Web17/7/ · On March 23, The Times of Israel published “ The wolves of Tel Aviv: Israel’s vast, amoral binary options scam exposed ” — a shattering investigation of widespread Web24/9/ · On March 23, The Times of Israel published “The wolves of Tel Aviv: Israel’s vast, amoral binary options scam exposed” — a shattering investigation of widespread Web20/10/ · The law enforcement of Israel and Germany have together busted a binary options fraud racket on Wednesday, arresting 15 suspects in Israel. The police released Web10/1/ · i24 News sit down with Austin Smith of Wealth Recovery International to discuss the recent binary options ban in Israel and the potential fallout Web15/10/ · On Sunday, April 3, a spokeswoman for the Israel Securities Authority said that it was moving to prohibit Israeli online trading companies from offering binary ... read more
In fact, however, the platforms are allegedly rigged by the fraudulent firms, so that the numbers flashing across the screen can be manipulated to ensure that the customer cannot profit. The fraudsters can and do rig the numbers so that customers think they are making money on their trades for a while, and are thus inveigled into depositing still more; the losses come when the victim is deemed to have been milked dry.
Again, therefore, this is not investing. With these fraudulent firms and their duplicitous sales teams, nobody is purchasing a legitimate, conventional option to buy or sell a commodity. The clients, rather, are being played for fools — their funds manipulated as they are expertly squeezed and then cynically discarded. The big-fish companies that supply the trading platforms to smaller binary options firms are therefore central to the fraud.
In one case, we have been told, one such supplier has recently been given a government grant to expand its operations to a major world power with which Israel is working to boost trade — the government using our taxpayer shekels, unwittingly, to finance the potential further global expansion of Israeli binary options fraud.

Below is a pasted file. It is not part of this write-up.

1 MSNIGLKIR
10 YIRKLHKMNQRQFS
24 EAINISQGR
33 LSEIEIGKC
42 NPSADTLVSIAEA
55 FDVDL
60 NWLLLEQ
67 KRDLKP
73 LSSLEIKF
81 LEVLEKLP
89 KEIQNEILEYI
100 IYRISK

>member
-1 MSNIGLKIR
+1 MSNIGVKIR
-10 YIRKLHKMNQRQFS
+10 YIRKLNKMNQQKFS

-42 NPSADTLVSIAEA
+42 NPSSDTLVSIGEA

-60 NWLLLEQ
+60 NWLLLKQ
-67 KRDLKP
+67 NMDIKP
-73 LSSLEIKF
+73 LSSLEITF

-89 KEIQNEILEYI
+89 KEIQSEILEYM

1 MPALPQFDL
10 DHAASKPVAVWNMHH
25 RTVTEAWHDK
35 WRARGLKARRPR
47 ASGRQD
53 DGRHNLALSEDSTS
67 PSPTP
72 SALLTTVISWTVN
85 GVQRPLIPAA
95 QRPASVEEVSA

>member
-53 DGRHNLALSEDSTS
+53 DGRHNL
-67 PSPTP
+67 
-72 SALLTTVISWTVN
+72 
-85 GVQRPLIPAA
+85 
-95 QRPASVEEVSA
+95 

I mentioned above that some of the fraudsters have become increasingly reckless as the years have passed and nobody has come to put them in jail. That recklessness now sees some firms not even bothering to present the appearance of normal trading, but rather, when customers have been fully fleeced, informing them that their money has been lost on unsuccessful trades made on their behalf.
More reckless still, when customers become tenacious in demanding their money back, some firms simply stop taking their calls.
Other ruses employed to separate victims from their money are described here. The false names and untraceable phone numbers mean that the victims have a hard time tracking down the crooks. The Times of Israel has been told of powerful lobbying efforts by well-connected individuals to ensure that the industry is allowed to continue to flourish.
The industry is facilitated by a range of side industries. There are the SEO search engine optimization experts, who ensure that the thieving firms appear high on Google search result pages — readily available to potential customers.
The SEO experts also ensure that websites purporting to help would-be investors with information on binary options — websites that are themselves often set up and maintained by the self-same corrupt firms — pop up high on Google, too. There are the production teams, writers and actors making video ads for the industry , deceptively extolling the virtues of this expert and that revolutionary trading platform. Abysmally, reputable Israeli organizations have helped the corrupt binary options industry to attract staffers — in some cases unwittingly.
But nobody, at this stage, can credibly claim ignorance. Since we began highlighting the fraud, several official organizations and private manpower firms , to their credit, have begun barring binary options firms from using their recruitment services or advertising on their sites. Some, but not all. We have been told about some credit card firms that are scrupulous in protecting their customers from the fraudsters, and others that are less so.
The same goes for banks. The fraudulent firms accept initial deposits via credit card, but much prefer to fleece their marks of larger sums via bank transfer. A number of banks, some of their names known to us, play a leading role in this process. When requests for chargebacks mount, the credit card firms get suspicious, and that spells trouble for the fraudsters, who will therefore go to extreme lengths to avoid such repayments. Thousands, maybe tens of thousands, of young Israelis get up and go to work each day to commit robbery.